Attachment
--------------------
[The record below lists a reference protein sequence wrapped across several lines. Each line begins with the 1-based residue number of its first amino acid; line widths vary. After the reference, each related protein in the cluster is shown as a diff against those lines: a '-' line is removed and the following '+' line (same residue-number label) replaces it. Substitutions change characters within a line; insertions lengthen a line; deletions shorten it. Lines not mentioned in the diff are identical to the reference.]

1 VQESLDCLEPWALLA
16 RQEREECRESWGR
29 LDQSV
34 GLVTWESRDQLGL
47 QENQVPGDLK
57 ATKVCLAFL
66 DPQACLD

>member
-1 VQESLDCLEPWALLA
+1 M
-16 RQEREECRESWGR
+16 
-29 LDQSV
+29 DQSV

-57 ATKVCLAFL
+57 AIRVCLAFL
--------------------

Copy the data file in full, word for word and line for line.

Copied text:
[The record below lists a reference protein sequence wrapped across several lines. Each line begins with the 1-based residue number of its first amino acid; line widths vary. After the reference, each related protein in the cluster is shown as a diff against those lines: a '-' line is removed and the following '+' line (same residue-number label) replaces it. Substitutions change characters within a line; insertions lengthen a line; deletions shorten it. Lines not mentioned in the diff are identical to the reference.]

1 VQESLDCLEPWALLA
16 RQEREECRESWGR
29 LDQSV
34 GLVTWESRDQLGL
47 QENQVPGDLK
57 ATKVCLAFL
66 DPQACLD

>member
-1 VQESLDCLEPWALLA
+1 M
-16 RQEREECRESWGR
+16 
-29 LDQSV
+29 DQSV

-57 ATKVCLAFL
+57 AIRVCLAFL